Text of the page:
Design/methodology/approach

The authors used two wave data from a sample of 207 emergency medical technicians to test the hypotheses.

Findings

By integrating SA, EI and employee well-being with the conservation of resource theory, the authors found evidence of an indirect effect of workload job demand on emotional exhaustion and job satisfaction via SA. The results of moderated mediation show that the negative relationship between SA and job satisfaction was low when EI was high and the positive relationship between SA and emotional exhaustion was low when EI was high.

Research limitations/implications

A major limitation of the present study is that all the participants were male and drawn from a single profession within the same organization. Another limitation is that the data were collected through self-reports.

Practical implications

This research has important theoretical and practical implications for service organizations wishing to buffer the harmful effects of SA on employees. This study presents key theoretical implications for the EL and well-being literatures. An important practical implication is that EI is a good resource for managing SA’s negative outcomes.

Originality/value

The current study contributes to the extant research by showing that workload job demands have negative effects on employee well-being via SA resulting in reduced job satisfaction and increased emotional exhaustion. Further, the negative outcomes of SA on employee well-being can be buffered through EI by taking EI as an emotional resource. High level of EI helps employees to mitigate the harmful effects of SA.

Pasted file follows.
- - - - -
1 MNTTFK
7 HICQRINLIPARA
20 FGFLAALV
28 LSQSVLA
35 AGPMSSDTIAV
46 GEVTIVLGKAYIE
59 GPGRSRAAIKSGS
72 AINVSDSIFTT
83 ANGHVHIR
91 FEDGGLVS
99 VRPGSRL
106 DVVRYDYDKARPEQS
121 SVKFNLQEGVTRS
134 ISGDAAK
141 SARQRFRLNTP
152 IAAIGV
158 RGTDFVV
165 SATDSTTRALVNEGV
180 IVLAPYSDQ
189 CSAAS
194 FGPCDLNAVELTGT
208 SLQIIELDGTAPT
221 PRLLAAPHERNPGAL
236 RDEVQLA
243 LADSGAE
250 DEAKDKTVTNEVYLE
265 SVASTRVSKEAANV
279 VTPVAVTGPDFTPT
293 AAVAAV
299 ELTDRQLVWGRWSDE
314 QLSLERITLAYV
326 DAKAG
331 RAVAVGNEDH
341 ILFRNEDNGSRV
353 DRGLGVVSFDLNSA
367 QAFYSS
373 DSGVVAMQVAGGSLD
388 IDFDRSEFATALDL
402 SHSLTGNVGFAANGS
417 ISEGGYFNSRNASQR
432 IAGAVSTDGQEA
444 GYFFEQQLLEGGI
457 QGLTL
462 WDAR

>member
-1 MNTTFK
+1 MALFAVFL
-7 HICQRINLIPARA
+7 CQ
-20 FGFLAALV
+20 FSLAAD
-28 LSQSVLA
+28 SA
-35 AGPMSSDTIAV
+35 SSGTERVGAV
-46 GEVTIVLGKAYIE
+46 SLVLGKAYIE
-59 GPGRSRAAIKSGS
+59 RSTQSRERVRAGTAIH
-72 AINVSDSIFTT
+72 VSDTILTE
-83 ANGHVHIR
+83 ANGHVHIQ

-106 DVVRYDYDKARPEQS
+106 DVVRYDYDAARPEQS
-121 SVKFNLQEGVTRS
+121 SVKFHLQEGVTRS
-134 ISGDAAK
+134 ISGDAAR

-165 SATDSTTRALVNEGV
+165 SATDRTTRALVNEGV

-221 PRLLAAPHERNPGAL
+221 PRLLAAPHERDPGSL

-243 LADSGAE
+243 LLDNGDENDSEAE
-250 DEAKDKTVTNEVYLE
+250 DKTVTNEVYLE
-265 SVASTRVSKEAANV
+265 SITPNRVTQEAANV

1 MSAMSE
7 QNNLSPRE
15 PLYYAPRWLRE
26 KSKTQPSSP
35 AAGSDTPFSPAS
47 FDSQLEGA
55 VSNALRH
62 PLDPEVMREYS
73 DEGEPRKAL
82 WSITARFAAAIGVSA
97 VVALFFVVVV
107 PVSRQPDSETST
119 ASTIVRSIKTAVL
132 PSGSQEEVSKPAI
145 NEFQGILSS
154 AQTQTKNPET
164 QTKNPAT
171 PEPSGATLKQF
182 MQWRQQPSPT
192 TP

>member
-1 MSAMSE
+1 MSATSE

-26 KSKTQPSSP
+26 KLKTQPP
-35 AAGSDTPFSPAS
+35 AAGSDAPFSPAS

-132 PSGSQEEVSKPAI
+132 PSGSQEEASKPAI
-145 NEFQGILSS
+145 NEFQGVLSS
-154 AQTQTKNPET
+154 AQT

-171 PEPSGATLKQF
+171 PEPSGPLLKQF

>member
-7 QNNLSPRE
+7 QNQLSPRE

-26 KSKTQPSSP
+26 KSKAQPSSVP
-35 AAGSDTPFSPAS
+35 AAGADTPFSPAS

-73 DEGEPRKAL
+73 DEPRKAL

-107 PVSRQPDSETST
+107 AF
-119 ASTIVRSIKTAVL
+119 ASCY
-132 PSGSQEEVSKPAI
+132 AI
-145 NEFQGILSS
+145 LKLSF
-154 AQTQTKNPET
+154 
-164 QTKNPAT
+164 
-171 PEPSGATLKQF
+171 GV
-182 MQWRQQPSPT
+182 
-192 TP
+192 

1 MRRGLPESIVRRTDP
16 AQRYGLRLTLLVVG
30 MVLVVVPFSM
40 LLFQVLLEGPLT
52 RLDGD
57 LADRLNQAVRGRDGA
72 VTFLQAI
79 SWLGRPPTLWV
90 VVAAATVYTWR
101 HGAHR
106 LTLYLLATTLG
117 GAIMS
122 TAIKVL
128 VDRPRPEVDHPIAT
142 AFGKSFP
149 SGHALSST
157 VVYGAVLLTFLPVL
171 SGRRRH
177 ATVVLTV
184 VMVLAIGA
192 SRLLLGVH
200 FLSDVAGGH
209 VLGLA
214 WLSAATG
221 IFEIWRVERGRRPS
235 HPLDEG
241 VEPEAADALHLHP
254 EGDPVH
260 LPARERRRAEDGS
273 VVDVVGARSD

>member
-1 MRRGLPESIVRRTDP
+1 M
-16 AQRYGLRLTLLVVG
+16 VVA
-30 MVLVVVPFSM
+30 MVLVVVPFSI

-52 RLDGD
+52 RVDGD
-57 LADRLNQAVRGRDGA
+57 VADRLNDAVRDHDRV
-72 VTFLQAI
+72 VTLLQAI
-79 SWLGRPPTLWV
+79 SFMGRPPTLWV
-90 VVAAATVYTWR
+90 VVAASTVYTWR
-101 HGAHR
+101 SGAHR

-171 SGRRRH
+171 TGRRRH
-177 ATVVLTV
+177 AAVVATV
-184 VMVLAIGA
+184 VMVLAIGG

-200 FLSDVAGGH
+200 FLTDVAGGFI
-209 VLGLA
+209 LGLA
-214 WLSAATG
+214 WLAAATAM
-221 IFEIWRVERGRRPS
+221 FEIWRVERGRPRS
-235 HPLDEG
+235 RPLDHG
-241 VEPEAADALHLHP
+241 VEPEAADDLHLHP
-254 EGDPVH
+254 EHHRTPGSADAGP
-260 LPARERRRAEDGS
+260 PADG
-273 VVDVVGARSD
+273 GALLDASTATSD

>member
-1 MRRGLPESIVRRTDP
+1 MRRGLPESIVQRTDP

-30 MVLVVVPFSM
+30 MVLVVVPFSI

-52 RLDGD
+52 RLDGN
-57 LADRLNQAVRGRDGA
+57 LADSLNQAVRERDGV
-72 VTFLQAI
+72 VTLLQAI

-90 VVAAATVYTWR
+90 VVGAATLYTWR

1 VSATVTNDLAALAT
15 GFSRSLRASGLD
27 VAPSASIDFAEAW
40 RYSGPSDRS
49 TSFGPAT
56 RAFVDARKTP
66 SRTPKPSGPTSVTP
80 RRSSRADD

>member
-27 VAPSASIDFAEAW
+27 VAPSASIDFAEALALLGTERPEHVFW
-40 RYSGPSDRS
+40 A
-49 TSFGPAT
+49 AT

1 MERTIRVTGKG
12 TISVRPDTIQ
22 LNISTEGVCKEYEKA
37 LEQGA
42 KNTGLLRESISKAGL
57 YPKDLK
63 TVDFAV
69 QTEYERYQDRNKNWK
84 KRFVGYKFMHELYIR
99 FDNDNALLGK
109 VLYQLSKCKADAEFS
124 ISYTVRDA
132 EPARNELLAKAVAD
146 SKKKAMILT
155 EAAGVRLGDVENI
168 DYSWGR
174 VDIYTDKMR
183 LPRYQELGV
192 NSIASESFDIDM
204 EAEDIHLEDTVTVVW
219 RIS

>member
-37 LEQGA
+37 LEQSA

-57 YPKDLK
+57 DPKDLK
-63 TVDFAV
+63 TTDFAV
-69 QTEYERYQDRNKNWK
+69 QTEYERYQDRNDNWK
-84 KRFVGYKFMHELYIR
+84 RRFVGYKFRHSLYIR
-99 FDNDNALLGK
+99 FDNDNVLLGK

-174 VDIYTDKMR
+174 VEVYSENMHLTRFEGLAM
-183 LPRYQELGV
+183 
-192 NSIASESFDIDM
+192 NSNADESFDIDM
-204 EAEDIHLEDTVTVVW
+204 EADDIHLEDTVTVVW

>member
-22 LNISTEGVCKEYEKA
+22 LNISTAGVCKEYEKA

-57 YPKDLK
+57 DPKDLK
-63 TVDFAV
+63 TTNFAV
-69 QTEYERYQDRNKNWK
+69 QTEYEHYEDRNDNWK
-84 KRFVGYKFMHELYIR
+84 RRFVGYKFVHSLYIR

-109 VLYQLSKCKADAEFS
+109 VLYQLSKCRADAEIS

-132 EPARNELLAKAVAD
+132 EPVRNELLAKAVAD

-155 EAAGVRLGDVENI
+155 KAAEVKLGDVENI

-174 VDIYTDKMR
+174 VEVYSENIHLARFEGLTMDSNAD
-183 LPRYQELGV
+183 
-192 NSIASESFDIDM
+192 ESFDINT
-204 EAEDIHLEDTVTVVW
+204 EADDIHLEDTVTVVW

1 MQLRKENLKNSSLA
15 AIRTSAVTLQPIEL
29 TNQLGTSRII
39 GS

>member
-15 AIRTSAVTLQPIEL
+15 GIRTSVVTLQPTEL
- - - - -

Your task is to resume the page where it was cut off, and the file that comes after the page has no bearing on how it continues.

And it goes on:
Details

Personnel Review, vol. 48 no. 5
Type: Research Article
ISSN: 0048-3486

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Article
Publication date: 1 April 2020

Liang-Chih Huang, Cheng-Chen Lin and Szu-Chi Lu

Based on the job demands-resources model, the present study proposes viewing abusive supervision as one type of job demand causing employees' emotional exhaustion, which…

Abstract

Purpose

Based on the job demands-resources model, the present study proposes viewing abusive supervision as one type of job demand causing employees' emotional exhaustion, which results in psychological withdrawal behavior. In addition, job crafting can be viewed as a means to acquire job resources, and it buffers the influence of abusive supervision on employees' emotional exhaustion. Moreover, the present study also proposes the moderating effect of job crafting on abusive supervision and psychological withdrawal behavior will be mediated by emotional exhaustion.

Design/methodology/approach

Considering the issue of common method variance, data were not only collected in a multi-temporal research design but also tested by Harman's one-factor test. In addition, a series of confirmatory factor analyses was conducted to ensure the discriminant validity of measures. The moderated mediation hypotheses were tested on a sample of 267 participants.

Findings

The process model analysis showed that emotional exhaustion partially mediates the relationship between abusive supervision and psychological withdrawal behavior. Moreover, job crafting buffers the detrimental effect of abusive supervision on emotional exhaustion, and the less exhausted employees exhibit less psychological withdrawal behavior than those exhausted.

Originality/value